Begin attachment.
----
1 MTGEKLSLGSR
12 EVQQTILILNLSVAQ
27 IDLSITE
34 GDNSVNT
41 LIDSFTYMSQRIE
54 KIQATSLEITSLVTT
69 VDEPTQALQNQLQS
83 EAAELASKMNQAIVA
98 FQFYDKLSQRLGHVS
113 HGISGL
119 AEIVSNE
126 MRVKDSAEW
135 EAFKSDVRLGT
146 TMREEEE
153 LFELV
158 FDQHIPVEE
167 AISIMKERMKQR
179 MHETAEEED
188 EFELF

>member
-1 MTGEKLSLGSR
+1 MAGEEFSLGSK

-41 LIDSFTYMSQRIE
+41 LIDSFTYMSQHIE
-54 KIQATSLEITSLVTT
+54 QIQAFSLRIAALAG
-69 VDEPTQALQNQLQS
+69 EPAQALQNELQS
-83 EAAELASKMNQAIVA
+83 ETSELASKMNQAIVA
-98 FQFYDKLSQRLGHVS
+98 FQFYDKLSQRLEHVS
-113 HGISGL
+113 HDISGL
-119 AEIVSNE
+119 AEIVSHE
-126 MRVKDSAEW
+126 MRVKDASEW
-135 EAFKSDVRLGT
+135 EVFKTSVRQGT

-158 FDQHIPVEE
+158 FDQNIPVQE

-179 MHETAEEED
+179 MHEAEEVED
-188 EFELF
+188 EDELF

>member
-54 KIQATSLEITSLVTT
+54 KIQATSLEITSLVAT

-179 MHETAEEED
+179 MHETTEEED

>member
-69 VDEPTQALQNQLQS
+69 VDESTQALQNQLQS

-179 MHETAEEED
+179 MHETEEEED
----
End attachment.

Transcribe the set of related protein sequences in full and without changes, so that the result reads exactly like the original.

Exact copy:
1 MTGEKLSLGSR
12 EVQQTILILNLSVAQ
27 IDLSITE
34 GDNSVNT
41 LIDSFTYMSQRIE
54 KIQATSLEITSLVTT
69 VDEPTQALQNQLQS
83 EAAELASKMNQAIVA
98 FQFYDKLSQRLGHVS
113 HGISGL
119 AEIVSNE
126 MRVKDSAEW
135 EAFKSDVRLGT
146 TMREEEE
153 LFELV
158 FDQHIPVEE
167 AISIMKERMKQR
179 MHETAEEED
188 EFELF

>member
-1 MTGEKLSLGSR
+1 MAGEEFSLGSK

-41 LIDSFTYMSQRIE
+41 LIDSFTYMSQHIE
-54 KIQATSLEITSLVTT
+54 QIQAFSLRIAALAG
-69 VDEPTQALQNQLQS
+69 EPAQALQNELQS
-83 EAAELASKMNQAIVA
+83 ETSELASKMNQAIVA
-98 FQFYDKLSQRLGHVS
+98 FQFYDKLSQRLEHVS
-113 HGISGL
+113 HDISGL
-119 AEIVSNE
+119 AEIVSHE
-126 MRVKDSAEW
+126 MRVKDASEW
-135 EAFKSDVRLGT
+135 EVFKTSVRQGT

-158 FDQHIPVEE
+158 FDQNIPVQE

-179 MHETAEEED
+179 MHEAEEVED
-188 EFELF
+188 EDELF

>member
-54 KIQATSLEITSLVTT
+54 KIQATSLEITSLVAT

-179 MHETAEEED
+179 MHETTEEED

>member
-69 VDEPTQALQNQLQS
+69 VDESTQALQNQLQS

-179 MHETAEEED
+179 MHETEEEED